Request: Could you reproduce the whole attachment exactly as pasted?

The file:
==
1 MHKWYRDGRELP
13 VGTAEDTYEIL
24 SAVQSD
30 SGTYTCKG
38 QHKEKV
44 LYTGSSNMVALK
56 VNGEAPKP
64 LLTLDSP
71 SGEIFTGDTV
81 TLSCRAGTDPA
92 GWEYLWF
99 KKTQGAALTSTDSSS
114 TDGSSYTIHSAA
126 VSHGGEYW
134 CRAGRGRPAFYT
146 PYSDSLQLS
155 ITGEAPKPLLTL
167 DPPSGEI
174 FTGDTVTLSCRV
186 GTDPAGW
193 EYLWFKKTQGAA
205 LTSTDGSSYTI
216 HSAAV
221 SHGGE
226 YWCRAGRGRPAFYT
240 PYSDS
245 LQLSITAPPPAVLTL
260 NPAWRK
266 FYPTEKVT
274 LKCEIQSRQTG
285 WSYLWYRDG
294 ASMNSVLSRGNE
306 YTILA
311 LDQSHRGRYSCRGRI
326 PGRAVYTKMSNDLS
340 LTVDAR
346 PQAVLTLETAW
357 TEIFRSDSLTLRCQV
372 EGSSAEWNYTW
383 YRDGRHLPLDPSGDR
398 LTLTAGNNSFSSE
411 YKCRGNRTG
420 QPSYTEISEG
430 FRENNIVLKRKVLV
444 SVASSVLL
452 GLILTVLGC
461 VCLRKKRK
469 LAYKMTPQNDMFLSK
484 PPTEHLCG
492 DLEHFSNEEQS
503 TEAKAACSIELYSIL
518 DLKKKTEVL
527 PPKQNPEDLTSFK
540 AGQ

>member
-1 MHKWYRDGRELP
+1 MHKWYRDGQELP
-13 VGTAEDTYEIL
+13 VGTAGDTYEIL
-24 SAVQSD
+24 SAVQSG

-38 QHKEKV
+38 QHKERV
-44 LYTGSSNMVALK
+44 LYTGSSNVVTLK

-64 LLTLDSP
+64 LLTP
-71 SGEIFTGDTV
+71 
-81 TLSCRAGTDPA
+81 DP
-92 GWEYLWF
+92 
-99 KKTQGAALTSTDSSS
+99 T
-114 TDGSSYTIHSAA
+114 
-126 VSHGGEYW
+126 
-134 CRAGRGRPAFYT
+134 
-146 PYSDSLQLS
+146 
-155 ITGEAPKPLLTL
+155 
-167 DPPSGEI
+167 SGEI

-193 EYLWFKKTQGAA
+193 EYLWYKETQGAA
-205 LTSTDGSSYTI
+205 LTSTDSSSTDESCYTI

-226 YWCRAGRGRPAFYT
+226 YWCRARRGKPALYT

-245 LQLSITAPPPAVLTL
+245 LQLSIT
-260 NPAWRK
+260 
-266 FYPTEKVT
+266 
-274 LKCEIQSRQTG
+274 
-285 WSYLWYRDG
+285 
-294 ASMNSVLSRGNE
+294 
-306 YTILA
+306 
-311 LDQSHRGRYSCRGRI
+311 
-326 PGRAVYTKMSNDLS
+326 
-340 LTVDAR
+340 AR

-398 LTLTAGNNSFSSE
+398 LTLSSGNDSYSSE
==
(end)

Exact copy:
1 MHKWYRDGRELP
13 VGTAEDTYEIL
24 SAVQSD
30 SGTYTCKG
38 QHKEKV
44 LYTGSSNMVALK
56 VNGEAPKP
64 LLTLDSP
71 SGEIFTGDTV
81 TLSCRAGTDPA
92 GWEYLWF
99 KKTQGAALTSTDSSS
114 TDGSSYTIHSAA
126 VSHGGEYW
134 CRAGRGRPAFYT
146 PYSDSLQLS
155 ITGEAPKPLLTL
167 DPPSGEI
174 FTGDTVTLSCRV
186 GTDPAGW
193 EYLWFKKTQGAA
205 LTSTDGSSYTI
216 HSAAV
221 SHGGE
226 YWCRAGRGRPAFYT
240 PYSDS
245 LQLSITAPPPAVLTL
260 NPAWRK
266 FYPTEKVT
274 LKCEIQSRQTG
285 WSYLWYRDG
294 ASMNSVLSRGNE
306 YTILA
311 LDQSHRGRYSCRGRI
326 PGRAVYTKMSNDLS
340 LTVDAR
346 PQAVLTLETAW
357 TEIFRSDSLTLRCQV
372 EGSSAEWNYTW
383 YRDGRHLPLDPSGDR
398 LTLTAGNNSFSSE
411 YKCRGNRTG
420 QPSYTEISEG
430 FRENNIVLKRKVLV
444 SVASSVLL
452 GLILTVLGC
461 VCLRKKRK
469 LAYKMTPQNDMFLSK
484 PPTEHLCG
492 DLEHFSNEEQS
503 TEAKAACSIELYSIL
518 DLKKKTEVL
527 PPKQNPEDLTSFK
540 AGQ

>member
-1 MHKWYRDGRELP
+1 MHKWYRDGQELP
-13 VGTAEDTYEIL
+13 VGTAGDTYEIL
-24 SAVQSD
+24 SAVQSG

-38 QHKEKV
+38 QHKERV
-44 LYTGSSNMVALK
+44 LYTGSSNVVTLK

-64 LLTLDSP
+64 LLTP
-71 SGEIFTGDTV
+71 
-81 TLSCRAGTDPA
+81 DP
-92 GWEYLWF
+92 
-99 KKTQGAALTSTDSSS
+99 T
-114 TDGSSYTIHSAA
+114 
-126 VSHGGEYW
+126 
-134 CRAGRGRPAFYT
+134 
-146 PYSDSLQLS
+146 
-155 ITGEAPKPLLTL
+155 
-167 DPPSGEI
+167 SGEI

-193 EYLWFKKTQGAA
+193 EYLWYKETQGAA
-205 LTSTDGSSYTI
+205 LTSTDSSSTDESCYTI

-226 YWCRAGRGRPAFYT
+226 YWCRARRGKPALYT

-245 LQLSITAPPPAVLTL
+245 LQLSIT
-260 NPAWRK
+260 
-266 FYPTEKVT
+266 
-274 LKCEIQSRQTG
+274 
-285 WSYLWYRDG
+285 
-294 ASMNSVLSRGNE
+294 
-306 YTILA
+306 
-311 LDQSHRGRYSCRGRI
+311 
-326 PGRAVYTKMSNDLS
+326 
-340 LTVDAR
+340 AR

-398 LTLTAGNNSFSSE
+398 LTLSSGNDSYSSE